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03 April 2015 @ 09:37 am
Clickbait  
Most of us can identify the phishing emails from friends stuck overseas who have been mugged and could use some help. We delete emails telling us we have won lotteries abroad. But there are still unaware people who click on Facebook posts asking them if they can remember what this object is (and it seems to me that I am one of the generations being targeted because I DO recognize and have used some of the objects that today's younger FB members would not. Click LIKE there and they have you. It is clickbait.

Clickbait is a pejorative term describing web content that is aimed at generating online advertising revenue, especially at the expense of quality or accuracy, relying on sensationalist headlines to attract click-throughs and to encourage forwarding of the material over online social networks. Clickbait headlines typically aim to exploit the "curiosity gap", providing just enough information to make the reader curious, but not enough to satisfy their curiosity without clicking through to the linked content Wikipedia, http://en.wikipedia.org/wiki/Clickbait).

Here is a favorite clickbait.



I recognize it when I see it. That is mostly because my old record player required one to play those 45 rpm singles. I suspect this might not be as familiar to someone without the background I have.

And so it goes with education as well. A friend recently sent me a link to a report, published by Renaissance Learning, that concludes that individualized reading practice, as done with Accelerated Reader, is proven to increase the college and career readiness of kids. Further, they scored higher on measurements (tests) than kids who did not use AR. I am not giving the link to this yet as I want a chance to examine more than the opening pages so I can write about it without using all caps (as in OMG, WTH, NO, etc.). But I do know that the media outlets will pick this sucker up and run with it as the panacea, the magic bullet, the answer to all our prayers.

This, my colleagues, is clickbait. Create a headline like this. Add in some really lovely visuals, charts that compare the poor schmucks who did not get the AR treatment and were left in the dust of the testing, and call it research. Here is just one tiny example of the "research" this "report" cites (and I wish there were an air quote icon to use as I could use it frequently here).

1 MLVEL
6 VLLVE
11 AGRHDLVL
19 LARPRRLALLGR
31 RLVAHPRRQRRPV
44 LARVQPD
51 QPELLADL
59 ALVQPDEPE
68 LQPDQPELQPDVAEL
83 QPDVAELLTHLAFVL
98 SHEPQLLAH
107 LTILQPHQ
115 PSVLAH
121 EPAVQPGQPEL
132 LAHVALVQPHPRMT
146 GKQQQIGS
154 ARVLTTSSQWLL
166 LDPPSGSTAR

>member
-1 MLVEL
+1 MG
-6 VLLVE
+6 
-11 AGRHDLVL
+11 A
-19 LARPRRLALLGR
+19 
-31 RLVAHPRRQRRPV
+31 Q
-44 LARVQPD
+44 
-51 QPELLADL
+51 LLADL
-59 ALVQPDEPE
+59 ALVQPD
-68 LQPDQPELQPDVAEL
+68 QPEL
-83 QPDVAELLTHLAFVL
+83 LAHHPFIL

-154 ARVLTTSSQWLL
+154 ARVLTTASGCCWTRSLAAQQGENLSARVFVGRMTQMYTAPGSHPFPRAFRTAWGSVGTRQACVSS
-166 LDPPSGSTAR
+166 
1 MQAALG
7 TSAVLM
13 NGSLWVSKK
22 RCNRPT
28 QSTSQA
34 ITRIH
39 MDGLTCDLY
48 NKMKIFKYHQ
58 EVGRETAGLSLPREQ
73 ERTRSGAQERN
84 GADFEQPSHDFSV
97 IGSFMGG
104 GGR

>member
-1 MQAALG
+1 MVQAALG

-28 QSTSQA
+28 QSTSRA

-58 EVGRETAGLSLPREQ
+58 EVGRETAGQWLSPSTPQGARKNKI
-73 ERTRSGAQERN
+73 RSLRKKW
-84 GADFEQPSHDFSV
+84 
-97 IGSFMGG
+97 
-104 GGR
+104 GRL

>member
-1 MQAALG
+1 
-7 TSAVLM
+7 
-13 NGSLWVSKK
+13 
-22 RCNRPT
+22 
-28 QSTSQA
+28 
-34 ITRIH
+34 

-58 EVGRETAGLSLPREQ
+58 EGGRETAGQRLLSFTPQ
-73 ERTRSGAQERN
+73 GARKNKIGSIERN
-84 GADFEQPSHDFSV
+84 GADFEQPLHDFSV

__________ study found that for Tennessee teachers using Accelerated Reader, a higher volume of reading practice yielded higher test scores for students.

Guess what? NOT using AR and still providing for a higher volume of reading practice (more time to read and more time for talk maybe?) will also yield higher scores. The magic bullet is not AR. It is time to read. We know that. Practice makes, well not perfect, but it does improve skills. We. Already. Know. This.

Then, there is this assertion (and great basis for some clickbait journalism):

Currently, the research base supporting AR as a highly cost-effective program comprises 176 studies, of which there are:
• 31 experimental or quasi-experimental studies (generally considered the strongest designs)
• 27 studies published in peer-reviewed journals
• 150 studies led independently


I want to see the research. Show me the studies (and why do I hear Cuba Gooding, Jr. here?). I want to see the peer-reviewed journal studies. NOW.

Be afraid. Clickbait journalism is alive and well and gunning for your readers.
 
 
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